- The horizontal sashing has been added but you’re not there yet so please disregard that.
- When constructed it will look like this:
- Construct long 3” wide border foundation pieces for sashing. Use scraps left over from trimming blocks to size. Foundation fabric scraps were simply overlapped and stitched flat.
- Cut batting to 2 1/4” and pin in place down the center of the foundation fabric. This eliminates catching batting in the seams. Batting scraps were cut to size, butted together and joined with three-step zig zag to reach the needed length.
- Trim scrap edges on long sashing piece to 3” as was done when trimming 3 x 8” border pieces.
- Seam sashing to bottom edge of each row, extending an inch beyond each gingham block. Ideally the end scrap is wide.
- The gingham and the border are folded under here for explanation. Later they will but cut away to make a straight edge for binding. But not now.
- Join rows together in pairs. Again, corners are folded for easy visualization of how this will go together.
- Square up quilt by rotary cutting the edges ¼” beyond the points of the gingham.
- Measure the quilt top and cut backing 2” longer and 2” wider than that measurement.
- Starch and press backing.
Making Quilt Sandwich.
- Place the quilt top face down on a flat surface.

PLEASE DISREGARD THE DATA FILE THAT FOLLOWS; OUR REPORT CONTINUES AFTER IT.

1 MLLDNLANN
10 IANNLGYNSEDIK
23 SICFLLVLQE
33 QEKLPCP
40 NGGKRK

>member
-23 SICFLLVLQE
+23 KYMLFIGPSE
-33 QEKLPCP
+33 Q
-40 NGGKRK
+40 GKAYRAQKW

- Treat back of quilt with basting spray.
- Center backing on top of the backing or
- Pin liberally or baste by hand.
- Use the walking foot or MuVit to stitch any machine quilting as desired. Ideally, stitch along each side of vertical and horizontal sashing. At the very least, stitch in the ditch along one side of each row of horizontal sashing and one side of each vertical sashing.
- Cut larger scrap pieces 2 ¼” ” parallel to the selvage for the scrappy binding.
- Seam scrap pieces together. Press seams open.
- Measure the length of the quilt at the center both vertically and horizontally. 66” x 40” Add 1” to each measurement and that is the yardage required for the binding.
- Press binding in half lengthwise and pin one thickness to the BACK of one long side, matching raw edges at beginning of seam and at side. That leaves 1” for any necessary fudging. In a perfect world, the binding will be a perfect fit. But that’s not where I live, so I always add a little extra.
- Stitch binding to back with 3/8” seam.
- Cut away any excess side binding,making it even with the raw edge of the quilt bottom.
- Repeat on the opposite side.
- Fold bindings to right side of quilt and pin in place.
- Stitch binding to quilt with a decorative stitch such as 7-021, w 6.0 L 5.0.
- Pin binding to wrong side of top. Fold under the extra ½”at either end and pin in place.
- Stitch binding to top and bottom as done on sides.
- Make a label for the back with your name, date, and any pertinent information. This is important for both memory making and marking that it’s yours in case it were lost.
YEAH! Your Christmas quilt is done. Now make some Christmas memories.
- The Disney embroidery patterns offered on this website are for personal non-commercial use only.